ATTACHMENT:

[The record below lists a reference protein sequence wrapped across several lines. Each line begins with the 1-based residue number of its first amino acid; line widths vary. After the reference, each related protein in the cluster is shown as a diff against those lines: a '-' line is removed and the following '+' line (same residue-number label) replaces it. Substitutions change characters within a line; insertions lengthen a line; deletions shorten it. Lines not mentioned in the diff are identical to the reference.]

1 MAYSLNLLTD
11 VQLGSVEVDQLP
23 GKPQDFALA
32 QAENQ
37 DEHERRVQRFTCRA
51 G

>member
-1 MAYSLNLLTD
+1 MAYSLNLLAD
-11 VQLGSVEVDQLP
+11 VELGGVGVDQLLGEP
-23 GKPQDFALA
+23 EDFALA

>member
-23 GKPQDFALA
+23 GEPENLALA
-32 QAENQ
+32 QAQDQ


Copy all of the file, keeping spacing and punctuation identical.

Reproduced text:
[The record below lists a reference protein sequence wrapped across several lines. Each line begins with the 1-based residue number of its first amino acid; line widths vary. After the reference, each related protein in the cluster is shown as a diff against those lines: a '-' line is removed and the following '+' line (same residue-number label) replaces it. Substitutions change characters within a line; insertions lengthen a line; deletions shorten it. Lines not mentioned in the diff are identical to the reference.]

1 MAYSLNLLTD
11 VQLGSVEVDQLP
23 GKPQDFALA
32 QAENQ
37 DEHERRVQRFTCRA
51 G

>member
-1 MAYSLNLLTD
+1 MAYSLNLLAD
-11 VQLGSVEVDQLP
+11 VELGGVGVDQLLGEP
-23 GKPQDFALA
+23 EDFALA

>member
-23 GKPQDFALA
+23 GEPENLALA
-32 QAENQ
+32 QAQDQ